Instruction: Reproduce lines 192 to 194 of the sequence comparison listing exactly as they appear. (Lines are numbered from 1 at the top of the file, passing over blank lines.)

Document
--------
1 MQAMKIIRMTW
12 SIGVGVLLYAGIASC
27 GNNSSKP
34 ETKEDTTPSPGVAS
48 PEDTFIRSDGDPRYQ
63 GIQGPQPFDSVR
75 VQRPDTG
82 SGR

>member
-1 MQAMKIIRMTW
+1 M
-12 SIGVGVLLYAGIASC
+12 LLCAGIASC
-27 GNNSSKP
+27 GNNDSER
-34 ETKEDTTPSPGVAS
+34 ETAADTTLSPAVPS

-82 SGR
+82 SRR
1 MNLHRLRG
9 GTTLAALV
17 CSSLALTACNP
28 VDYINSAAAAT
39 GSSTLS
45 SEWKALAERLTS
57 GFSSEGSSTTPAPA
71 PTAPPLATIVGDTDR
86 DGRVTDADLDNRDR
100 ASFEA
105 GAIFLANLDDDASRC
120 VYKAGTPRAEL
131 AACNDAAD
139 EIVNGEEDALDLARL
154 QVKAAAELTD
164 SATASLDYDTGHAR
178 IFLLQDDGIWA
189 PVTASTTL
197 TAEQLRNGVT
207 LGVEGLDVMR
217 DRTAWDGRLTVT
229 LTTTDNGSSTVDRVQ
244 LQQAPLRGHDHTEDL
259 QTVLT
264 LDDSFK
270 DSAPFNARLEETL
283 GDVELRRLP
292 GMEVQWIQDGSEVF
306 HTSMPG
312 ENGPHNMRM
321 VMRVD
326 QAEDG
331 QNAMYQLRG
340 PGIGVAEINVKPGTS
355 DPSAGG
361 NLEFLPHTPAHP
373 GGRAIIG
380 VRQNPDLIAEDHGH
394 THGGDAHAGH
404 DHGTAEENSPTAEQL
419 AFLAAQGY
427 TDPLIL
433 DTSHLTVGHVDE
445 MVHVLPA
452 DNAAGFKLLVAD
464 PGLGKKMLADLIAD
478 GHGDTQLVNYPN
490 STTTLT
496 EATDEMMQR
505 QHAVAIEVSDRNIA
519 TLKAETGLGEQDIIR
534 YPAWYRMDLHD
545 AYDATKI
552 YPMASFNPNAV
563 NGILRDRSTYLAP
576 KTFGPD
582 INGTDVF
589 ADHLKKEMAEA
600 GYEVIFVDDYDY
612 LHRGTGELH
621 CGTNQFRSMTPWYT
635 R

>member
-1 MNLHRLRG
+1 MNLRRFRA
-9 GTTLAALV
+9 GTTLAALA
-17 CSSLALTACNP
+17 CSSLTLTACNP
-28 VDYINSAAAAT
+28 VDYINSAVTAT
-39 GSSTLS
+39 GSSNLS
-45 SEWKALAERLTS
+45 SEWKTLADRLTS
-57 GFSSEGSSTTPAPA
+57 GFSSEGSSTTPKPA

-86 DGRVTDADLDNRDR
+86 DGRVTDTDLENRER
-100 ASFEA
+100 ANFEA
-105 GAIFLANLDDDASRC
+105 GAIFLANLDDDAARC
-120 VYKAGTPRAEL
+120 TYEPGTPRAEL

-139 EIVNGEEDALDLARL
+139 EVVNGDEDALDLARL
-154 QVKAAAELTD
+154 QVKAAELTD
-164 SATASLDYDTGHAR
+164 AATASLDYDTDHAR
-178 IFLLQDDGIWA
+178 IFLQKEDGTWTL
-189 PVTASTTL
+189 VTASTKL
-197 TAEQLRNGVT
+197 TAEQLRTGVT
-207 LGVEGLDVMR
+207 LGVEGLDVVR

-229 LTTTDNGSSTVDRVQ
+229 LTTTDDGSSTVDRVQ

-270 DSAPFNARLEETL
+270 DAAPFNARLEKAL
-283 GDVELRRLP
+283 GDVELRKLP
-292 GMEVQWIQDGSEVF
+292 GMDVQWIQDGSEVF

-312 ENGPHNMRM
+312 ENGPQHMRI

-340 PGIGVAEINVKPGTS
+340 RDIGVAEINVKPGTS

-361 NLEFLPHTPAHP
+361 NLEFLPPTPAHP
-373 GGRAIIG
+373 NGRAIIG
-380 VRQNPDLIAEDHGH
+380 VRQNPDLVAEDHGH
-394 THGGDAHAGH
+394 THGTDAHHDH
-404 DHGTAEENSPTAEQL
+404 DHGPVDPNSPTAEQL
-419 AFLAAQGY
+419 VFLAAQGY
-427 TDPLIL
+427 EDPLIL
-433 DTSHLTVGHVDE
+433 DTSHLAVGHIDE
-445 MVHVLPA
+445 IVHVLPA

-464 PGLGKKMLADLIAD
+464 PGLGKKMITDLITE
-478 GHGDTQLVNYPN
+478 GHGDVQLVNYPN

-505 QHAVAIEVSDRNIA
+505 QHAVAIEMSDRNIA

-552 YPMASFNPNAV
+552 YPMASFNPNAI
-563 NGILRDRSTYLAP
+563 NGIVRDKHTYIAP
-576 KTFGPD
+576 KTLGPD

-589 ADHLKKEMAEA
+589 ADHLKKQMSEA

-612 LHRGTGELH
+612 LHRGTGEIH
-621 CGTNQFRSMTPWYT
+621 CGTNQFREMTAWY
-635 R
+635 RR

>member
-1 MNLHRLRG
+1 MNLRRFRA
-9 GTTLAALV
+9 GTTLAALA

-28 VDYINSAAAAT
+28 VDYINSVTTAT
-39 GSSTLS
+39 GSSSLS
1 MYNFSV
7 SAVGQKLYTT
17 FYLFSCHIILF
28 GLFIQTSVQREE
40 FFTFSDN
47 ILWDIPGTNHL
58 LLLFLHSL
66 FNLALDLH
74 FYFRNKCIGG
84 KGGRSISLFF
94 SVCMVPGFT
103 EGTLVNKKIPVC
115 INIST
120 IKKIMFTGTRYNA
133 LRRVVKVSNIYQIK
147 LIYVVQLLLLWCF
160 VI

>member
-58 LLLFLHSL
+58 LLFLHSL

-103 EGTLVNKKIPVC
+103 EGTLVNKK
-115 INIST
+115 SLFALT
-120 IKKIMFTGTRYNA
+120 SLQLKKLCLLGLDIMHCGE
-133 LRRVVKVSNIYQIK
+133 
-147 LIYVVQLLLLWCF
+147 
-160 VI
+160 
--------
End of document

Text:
133 LRRVVKVSNIYQIK
147 LIYVVQLLLLWCF
160 VI